The Clouded Sun
(To A. S.)
It is not good for poets to grow old,
   For they serve Death that loves and Love that kills;
   And Love and Death, enthroned above the hills,
Call back their faithful servants to the fold
Before Age makes them passionless and cold.
Therefore it is that no more sorry thing
   Can shut the sunlight from the thirsty grass
   Than some grey head through which no longer pass
Wild dreams more lively than the scent of Spring
To fire the blood and make the glad mouth sing.
Far happier he, who, young and full of pride
   And radiant with the glory of the sun,
   Leaves earth before his singing time is done.
All wounds of Time the graveyard flowers hide,
His beauty lives, as fresh as when he died.
Then through the words wherein his spirit dwells
   The world may see his young impetuous face
   Unmarred by Time, with undiminished grace;
While memory no piteous story tells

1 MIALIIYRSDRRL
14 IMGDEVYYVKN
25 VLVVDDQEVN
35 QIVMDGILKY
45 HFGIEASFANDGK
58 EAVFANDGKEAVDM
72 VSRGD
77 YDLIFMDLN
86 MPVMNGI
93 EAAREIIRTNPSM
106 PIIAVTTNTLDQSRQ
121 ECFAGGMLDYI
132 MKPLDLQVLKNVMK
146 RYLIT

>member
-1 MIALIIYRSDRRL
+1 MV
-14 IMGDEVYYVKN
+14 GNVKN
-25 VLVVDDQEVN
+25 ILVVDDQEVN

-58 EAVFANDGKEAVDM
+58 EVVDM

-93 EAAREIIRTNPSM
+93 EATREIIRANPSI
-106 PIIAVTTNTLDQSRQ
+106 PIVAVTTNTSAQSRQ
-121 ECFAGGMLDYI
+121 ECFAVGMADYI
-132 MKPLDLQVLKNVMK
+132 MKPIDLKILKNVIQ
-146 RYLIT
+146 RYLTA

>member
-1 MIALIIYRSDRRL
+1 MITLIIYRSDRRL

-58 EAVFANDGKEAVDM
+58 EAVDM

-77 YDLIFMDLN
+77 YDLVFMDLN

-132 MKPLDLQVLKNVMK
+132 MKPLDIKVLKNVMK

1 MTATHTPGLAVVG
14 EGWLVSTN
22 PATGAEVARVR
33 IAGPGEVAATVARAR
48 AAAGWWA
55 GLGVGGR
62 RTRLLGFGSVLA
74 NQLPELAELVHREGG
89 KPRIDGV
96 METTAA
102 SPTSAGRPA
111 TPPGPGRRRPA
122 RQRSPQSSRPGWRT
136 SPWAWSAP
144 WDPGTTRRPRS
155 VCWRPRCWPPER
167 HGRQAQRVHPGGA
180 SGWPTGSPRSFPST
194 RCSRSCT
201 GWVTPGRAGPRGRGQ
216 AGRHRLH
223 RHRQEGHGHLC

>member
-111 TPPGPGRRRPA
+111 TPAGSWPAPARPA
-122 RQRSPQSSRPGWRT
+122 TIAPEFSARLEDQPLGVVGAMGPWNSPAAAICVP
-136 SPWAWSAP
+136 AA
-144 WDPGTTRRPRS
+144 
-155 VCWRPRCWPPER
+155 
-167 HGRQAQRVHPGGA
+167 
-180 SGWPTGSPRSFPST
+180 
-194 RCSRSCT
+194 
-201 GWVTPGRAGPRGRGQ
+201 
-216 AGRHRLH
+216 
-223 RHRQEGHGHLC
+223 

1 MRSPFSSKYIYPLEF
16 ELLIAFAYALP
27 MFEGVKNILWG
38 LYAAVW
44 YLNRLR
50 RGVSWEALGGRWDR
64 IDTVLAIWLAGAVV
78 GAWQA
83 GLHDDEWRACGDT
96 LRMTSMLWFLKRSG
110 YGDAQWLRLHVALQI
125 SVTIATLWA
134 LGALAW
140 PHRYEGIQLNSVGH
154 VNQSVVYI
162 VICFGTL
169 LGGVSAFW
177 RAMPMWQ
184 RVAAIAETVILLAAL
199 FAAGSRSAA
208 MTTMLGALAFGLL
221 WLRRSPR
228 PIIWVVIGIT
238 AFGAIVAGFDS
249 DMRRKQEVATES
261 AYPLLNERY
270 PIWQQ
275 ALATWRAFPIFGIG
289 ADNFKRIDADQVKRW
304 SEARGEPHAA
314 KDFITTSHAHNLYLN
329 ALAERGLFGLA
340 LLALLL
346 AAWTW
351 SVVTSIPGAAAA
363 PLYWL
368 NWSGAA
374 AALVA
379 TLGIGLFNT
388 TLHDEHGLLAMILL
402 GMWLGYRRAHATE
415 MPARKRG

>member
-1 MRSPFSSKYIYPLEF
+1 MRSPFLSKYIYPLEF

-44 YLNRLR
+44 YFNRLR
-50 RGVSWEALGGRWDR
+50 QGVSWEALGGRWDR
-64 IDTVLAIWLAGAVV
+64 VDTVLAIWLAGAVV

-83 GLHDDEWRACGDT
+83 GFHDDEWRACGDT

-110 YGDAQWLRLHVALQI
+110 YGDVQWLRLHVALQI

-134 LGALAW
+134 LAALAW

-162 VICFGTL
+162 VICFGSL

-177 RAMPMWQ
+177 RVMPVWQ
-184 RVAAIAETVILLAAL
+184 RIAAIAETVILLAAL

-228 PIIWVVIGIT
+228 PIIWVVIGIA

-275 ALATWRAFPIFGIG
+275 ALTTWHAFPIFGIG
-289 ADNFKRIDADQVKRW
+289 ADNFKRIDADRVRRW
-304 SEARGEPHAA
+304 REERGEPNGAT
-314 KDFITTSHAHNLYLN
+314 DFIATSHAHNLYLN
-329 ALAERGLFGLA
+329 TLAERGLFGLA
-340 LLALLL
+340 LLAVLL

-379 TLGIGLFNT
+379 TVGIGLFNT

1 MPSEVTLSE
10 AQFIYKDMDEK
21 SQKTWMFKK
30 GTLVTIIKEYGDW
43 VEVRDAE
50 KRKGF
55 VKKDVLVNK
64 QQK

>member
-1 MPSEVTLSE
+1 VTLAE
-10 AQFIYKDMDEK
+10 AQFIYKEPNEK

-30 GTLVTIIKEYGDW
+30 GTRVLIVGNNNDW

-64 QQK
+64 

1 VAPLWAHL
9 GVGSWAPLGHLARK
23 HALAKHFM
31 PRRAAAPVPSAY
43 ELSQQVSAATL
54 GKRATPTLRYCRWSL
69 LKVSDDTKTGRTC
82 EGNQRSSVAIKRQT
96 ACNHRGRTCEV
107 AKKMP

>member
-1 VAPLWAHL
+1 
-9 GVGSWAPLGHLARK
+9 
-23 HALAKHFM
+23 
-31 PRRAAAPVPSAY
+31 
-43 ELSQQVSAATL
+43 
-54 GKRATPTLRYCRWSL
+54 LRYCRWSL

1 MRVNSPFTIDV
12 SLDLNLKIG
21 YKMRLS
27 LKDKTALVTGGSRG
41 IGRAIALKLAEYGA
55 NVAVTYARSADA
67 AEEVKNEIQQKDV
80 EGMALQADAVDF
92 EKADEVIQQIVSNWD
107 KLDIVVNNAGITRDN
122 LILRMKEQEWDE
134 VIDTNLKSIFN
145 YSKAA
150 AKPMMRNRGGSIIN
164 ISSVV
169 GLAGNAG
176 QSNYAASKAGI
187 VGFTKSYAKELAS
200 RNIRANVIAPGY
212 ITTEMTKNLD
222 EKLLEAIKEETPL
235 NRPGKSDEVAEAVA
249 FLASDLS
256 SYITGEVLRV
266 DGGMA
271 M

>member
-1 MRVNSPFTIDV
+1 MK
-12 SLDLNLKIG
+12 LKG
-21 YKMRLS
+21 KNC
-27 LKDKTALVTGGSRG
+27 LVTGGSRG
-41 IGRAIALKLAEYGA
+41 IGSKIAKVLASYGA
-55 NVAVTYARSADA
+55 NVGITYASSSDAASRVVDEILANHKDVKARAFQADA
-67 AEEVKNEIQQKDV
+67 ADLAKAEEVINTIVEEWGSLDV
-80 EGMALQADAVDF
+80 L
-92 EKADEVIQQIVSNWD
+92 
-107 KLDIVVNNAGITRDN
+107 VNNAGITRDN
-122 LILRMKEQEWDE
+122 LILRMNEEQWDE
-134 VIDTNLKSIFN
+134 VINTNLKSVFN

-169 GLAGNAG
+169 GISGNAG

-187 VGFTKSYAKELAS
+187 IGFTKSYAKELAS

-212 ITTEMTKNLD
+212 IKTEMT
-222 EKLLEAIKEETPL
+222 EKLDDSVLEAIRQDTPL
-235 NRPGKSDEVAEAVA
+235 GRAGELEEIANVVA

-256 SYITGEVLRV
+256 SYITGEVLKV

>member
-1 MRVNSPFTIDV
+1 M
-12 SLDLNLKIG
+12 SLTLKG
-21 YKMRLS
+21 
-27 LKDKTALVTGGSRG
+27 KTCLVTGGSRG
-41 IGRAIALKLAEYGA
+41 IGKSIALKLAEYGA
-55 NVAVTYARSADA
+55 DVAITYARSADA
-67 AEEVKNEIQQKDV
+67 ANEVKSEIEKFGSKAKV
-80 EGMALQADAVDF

Of barren days, stale loves and broken spells.
*    *    *    *    *    *    *
Brother and Master, we are wed with woe.
   Yea, Grief’s funereal cloud it is that hovers
   About the head of us, thy mournful lovers.
Uncomforted and sick with pain we go,
Dust on our brows and at our hearts the snow.
The London lights flare on the chattering street,
   Young men and maidens love and dance and die;
   Wine flows, and the perfumes float up to the sky.
Once thou couldst feel that this was very sweet,
Now thou art still—mouth, hands and weary feet.
O subtle mouth, whereon the Sphinx has placed
   The smile of those she kisses at their birth,
   Sing once again, for Spring has thrilled the earth.
Nay, thou art dumb. Not even April’s taste
Is sweet to thee in thy live coflin cased.
There is no harsher tragedy than this—
   That thou, who feltest as no man before
   Scent, colour, taste and sound and didst outpour
For us rich draughts of thine enchanted bliss
Shouldst be plunged down this cruel black abyss.
Brother and Master, if our love could free
   Thy flameborne spirit from its leaden chain,
   Thou shouldst rise up from this sad house of pain,
Be young and fair as thou wast wont to be,
And strong with joy as is the boundless sea.
Brother and Master, at thy feet we lay
   These roses, red as lips that thou hast sung,
   To mingle with the green and fragrant bay,
And cypress wreaths above thy head are hung.
We kneel awhile, then turn in tears away.

Webpage © 2001 ELC
Lane Core Jr. (
Created April 5, 2001; not revised.